I wonder what the odds were before the game began of England being in such a dominant position at the halfway stage of the game. Probably about the same as the first two days being completely uninterrupted by rain.
The day began with yesterday’s hero Ben Foakes on 87 runs with just two tailenders left as partners. He scored another 8 runs before Jack Leach got out edging to slip, leaving him on 95 and just Jimmy Anderson as company. Clearly thinking his time at the crease was running out, Foakes hit three fours in the next over to reach his century on debut before skying a delivery from Lakmal. England finished on 342, a very competitive total in the circumstances.
The Sri Lankan innings played out very similarly to England’s innings yesterday. Firstly, their top order collapsed in the morning session. Anderson made the initial breakthrough on his second delivery, with opener Karunaratne getting a very fine edge to Foakes. Sri Lanka’s other opener, Kaushal Silva, only lasted a few more overs before being trapped LBW by Sam Curran.
After the first few overs the swing available died down, bringing England’s three spinners to the fore. First to get his chance was Jack Leach, who drew Kusal Mendis onto the front foot where the ball clipped the edge and Stokes caught it low at slip. Moeen came on soon after, and bowled de Silva round his legs in a dismissal eerily similar to Stokes’ from the first innings.
The experienced partnership of Angelo Matthews and Dinesh Chandimal took Sri Lanka safely to Lunch, and were making steady progress through the afternoon session. When you need someone to break a solid partnership, who would you turn to? Adil Rashid, of course, and he duly delivered by luring Chandimal down the pitch before it spun sharply to Foakes who completed the stumping.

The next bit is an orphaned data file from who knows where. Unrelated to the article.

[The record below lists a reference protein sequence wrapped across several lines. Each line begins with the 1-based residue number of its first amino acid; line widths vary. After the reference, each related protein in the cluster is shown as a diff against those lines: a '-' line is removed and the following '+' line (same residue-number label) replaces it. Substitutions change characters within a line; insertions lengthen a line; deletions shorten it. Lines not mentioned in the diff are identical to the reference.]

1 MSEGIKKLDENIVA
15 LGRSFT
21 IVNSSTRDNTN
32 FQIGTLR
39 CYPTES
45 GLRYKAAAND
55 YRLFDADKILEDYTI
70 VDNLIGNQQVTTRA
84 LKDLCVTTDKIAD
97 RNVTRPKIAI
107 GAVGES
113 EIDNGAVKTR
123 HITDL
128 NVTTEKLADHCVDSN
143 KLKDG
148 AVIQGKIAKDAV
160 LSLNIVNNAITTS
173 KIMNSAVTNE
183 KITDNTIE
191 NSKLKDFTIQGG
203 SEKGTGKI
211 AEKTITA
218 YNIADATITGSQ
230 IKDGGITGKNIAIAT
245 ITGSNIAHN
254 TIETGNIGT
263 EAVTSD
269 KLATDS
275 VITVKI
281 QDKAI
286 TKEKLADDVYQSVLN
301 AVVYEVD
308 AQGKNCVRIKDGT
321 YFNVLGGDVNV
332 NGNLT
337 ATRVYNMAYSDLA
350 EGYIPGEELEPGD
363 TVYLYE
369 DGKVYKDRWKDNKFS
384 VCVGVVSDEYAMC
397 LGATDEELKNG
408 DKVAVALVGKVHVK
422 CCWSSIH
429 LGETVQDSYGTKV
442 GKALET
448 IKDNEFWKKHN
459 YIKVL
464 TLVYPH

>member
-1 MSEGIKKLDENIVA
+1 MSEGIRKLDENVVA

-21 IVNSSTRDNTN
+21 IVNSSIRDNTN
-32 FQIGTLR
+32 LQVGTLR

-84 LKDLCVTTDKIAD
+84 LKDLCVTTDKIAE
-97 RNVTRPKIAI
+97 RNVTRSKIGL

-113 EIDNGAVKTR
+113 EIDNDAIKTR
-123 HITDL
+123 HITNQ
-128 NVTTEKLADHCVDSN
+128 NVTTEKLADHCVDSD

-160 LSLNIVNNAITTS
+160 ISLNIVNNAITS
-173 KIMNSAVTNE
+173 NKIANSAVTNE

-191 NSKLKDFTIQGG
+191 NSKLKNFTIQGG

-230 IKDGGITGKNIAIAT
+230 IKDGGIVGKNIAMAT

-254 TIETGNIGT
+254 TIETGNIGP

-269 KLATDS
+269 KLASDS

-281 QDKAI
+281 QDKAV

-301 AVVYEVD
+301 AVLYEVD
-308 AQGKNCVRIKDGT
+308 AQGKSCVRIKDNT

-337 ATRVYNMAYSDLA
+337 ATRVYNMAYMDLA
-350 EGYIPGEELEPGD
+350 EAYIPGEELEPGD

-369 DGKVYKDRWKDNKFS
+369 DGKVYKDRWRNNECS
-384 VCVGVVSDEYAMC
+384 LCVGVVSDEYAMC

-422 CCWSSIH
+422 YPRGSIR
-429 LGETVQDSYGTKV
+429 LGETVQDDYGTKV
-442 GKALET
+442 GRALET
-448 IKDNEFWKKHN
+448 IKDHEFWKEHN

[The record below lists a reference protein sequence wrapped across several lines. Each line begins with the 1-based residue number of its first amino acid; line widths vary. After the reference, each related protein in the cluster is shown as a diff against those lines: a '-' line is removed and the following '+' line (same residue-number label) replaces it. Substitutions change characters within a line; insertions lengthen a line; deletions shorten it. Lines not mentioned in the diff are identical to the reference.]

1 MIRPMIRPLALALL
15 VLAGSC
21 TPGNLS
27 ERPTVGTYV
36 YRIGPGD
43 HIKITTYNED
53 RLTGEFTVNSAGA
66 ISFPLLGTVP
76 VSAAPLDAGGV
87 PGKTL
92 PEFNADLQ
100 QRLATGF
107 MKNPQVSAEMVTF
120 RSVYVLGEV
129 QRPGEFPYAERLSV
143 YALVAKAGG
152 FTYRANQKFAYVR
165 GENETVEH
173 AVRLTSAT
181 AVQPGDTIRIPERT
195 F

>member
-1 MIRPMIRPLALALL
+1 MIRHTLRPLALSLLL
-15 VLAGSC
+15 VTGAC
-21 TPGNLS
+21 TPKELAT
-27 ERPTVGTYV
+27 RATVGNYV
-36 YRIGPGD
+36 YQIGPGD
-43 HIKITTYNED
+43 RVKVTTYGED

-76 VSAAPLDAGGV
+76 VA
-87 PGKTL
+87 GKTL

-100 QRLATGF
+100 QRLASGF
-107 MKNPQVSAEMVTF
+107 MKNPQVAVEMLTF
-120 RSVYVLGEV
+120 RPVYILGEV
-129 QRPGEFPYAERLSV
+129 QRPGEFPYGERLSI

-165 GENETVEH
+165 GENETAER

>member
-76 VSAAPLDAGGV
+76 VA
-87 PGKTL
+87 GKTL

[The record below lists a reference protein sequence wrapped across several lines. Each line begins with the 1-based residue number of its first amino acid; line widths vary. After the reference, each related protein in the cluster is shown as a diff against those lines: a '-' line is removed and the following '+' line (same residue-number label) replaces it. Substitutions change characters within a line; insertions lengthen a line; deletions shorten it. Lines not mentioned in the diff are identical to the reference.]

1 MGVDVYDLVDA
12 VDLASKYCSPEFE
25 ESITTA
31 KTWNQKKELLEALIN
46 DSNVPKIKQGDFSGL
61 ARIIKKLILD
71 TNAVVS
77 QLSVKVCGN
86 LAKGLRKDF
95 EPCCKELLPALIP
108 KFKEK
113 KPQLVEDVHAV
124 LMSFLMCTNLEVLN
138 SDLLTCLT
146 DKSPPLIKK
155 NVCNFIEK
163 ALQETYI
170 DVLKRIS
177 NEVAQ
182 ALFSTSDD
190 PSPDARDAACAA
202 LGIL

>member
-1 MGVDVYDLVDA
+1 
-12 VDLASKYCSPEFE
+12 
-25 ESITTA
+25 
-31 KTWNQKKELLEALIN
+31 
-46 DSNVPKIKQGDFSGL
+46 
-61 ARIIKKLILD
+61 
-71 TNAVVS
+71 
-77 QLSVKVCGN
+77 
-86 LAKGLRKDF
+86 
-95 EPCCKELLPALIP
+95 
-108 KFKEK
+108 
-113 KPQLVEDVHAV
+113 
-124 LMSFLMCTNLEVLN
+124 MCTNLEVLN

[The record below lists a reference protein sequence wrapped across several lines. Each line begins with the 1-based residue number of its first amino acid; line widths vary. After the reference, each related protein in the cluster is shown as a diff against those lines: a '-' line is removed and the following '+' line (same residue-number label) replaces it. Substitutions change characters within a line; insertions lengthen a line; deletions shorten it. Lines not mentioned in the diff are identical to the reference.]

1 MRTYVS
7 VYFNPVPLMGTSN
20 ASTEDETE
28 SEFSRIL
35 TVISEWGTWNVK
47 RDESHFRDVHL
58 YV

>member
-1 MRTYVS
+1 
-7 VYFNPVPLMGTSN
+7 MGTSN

Sri Lanka were 115-5 at this point, exactly the same position England found themselves in the day before. The major difference between the two teams is that the hosts do not have players capable of scoring fifties and hundreds in their lower order. There was a scare just before Tea as Dickwella hit the ball flush into the neck area of Rory Burns at short leg as the fielder ducked to try to avoid it, but after receiving medical attention on the field it appears to have just left a bruise.
Ali struck in the first ball after Tea, with Matthews edging a bat-pad to Jennings at short leg. He also dismissed Dickwella and Dananjaya before Leach and Rashid took the final two wickets of the innings. Rory Burns and Keaton Jennings came out to bat and made it safely to the close of play, although Burns still looked nervous and the more vulnerable of the two openers.
Today’s performance by England is perhaps the best one I’ve ever seen from them in Asian conditions. The spin unit appeared to have no weak links and the fielding was superb, with Ben Foakes doing well in his debut behind the stumps. Sri Lanka are not the strongest opponents, having not recovered from the loss of several great players in recent years, but then again the same could be said for England.
Moeen Ali’s figures of 4/66 take him to 149 career Test wickets, becoming the 7th highest wicket-taking spinner for England and overtaking two-time Rebel tourist John Emburey. Not only that, but his bowling average of 38.44 is better than both ‘King Of Spain’ Ashley Giles (40.60) and Pat Pocock (44.41), and is only slightly worse than Emburey (38.40), Phil Tufnell (37.68), Robert Croft (37.24). All five of these players were repeatedly picked as specialist spin bowlers, so it might be time for us to consider Moeen in those terms. He’s by no means a great spinner, as his bowling average of 49.67 away from home attests, but I think it would be fair to say that he would have walked into almost any England team as either an allrounder or specialist spinner in the last forty years or so. He’s just unlucky to have been the one to follow Graeme Swann.
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